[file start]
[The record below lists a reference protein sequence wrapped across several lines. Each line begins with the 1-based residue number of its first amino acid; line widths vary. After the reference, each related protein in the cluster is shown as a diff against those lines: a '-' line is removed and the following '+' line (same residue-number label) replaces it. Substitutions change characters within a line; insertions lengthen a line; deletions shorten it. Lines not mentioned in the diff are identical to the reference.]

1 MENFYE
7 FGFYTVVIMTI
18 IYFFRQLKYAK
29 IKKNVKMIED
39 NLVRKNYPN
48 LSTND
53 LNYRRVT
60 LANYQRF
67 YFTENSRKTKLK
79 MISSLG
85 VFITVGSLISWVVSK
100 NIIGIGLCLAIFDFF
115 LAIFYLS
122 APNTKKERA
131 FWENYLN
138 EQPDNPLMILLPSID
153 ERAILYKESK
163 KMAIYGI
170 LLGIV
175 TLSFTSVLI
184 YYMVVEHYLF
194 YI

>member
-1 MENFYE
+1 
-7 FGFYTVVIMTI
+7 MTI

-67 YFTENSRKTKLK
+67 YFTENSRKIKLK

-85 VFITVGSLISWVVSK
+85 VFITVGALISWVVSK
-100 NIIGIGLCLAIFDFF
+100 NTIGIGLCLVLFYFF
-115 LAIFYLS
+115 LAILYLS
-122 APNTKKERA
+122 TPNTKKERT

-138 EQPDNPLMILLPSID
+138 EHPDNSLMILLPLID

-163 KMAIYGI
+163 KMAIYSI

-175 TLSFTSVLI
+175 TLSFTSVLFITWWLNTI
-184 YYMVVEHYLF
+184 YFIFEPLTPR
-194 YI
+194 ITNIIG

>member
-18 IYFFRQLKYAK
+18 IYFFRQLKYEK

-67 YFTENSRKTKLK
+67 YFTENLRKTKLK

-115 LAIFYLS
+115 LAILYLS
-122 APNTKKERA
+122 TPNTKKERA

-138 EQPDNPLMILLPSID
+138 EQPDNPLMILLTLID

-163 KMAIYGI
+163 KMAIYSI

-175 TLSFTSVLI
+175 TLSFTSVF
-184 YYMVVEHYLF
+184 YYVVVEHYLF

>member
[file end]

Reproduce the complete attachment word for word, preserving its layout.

[The record below lists a reference protein sequence wrapped across several lines. Each line begins with the 1-based residue number of its first amino acid; line widths vary. After the reference, each related protein in the cluster is shown as a diff against those lines: a '-' line is removed and the following '+' line (same residue-number label) replaces it. Substitutions change characters within a line; insertions lengthen a line; deletions shorten it. Lines not mentioned in the diff are identical to the reference.]

1 MENFYE
7 FGFYTVVIMTI
18 IYFFRQLKYAK
29 IKKNVKMIED
39 NLVRKNYPN
48 LSTND
53 LNYRRVT
60 LANYQRF
67 YFTENSRKTKLK
79 MISSLG
85 VFITVGSLISWVVSK
100 NIIGIGLCLAIFDFF
115 LAIFYLS
122 APNTKKERA
131 FWENYLN
138 EQPDNPLMILLPSID
153 ERAILYKESK
163 KMAIYGI
170 LLGIV
175 TLSFTSVLI
184 YYMVVEHYLF
194 YI

>member
-1 MENFYE
+1 
-7 FGFYTVVIMTI
+7 MTI

-67 YFTENSRKTKLK
+67 YFTENSRKIKLK

-85 VFITVGSLISWVVSK
+85 VFITVGALISWVVSK
-100 NIIGIGLCLAIFDFF
+100 NTIGIGLCLVLFYFF
-115 LAIFYLS
+115 LAILYLS
-122 APNTKKERA
+122 TPNTKKERT

-138 EQPDNPLMILLPSID
+138 EHPDNSLMILLPLID

-163 KMAIYGI
+163 KMAIYSI

-175 TLSFTSVLI
+175 TLSFTSVLFITWWLNTI
-184 YYMVVEHYLF
+184 YFIFEPLTPR
-194 YI
+194 ITNIIG

>member
-18 IYFFRQLKYAK
+18 IYFFRQLKYEK

-67 YFTENSRKTKLK
+67 YFTENLRKTKLK

-115 LAIFYLS
+115 LAILYLS
-122 APNTKKERA
+122 TPNTKKERA

-138 EQPDNPLMILLPSID
+138 EQPDNPLMILLTLID

-163 KMAIYGI
+163 KMAIYSI

-175 TLSFTSVLI
+175 TLSFTSVF
-184 YYMVVEHYLF
+184 YYVVVEHYLF

>member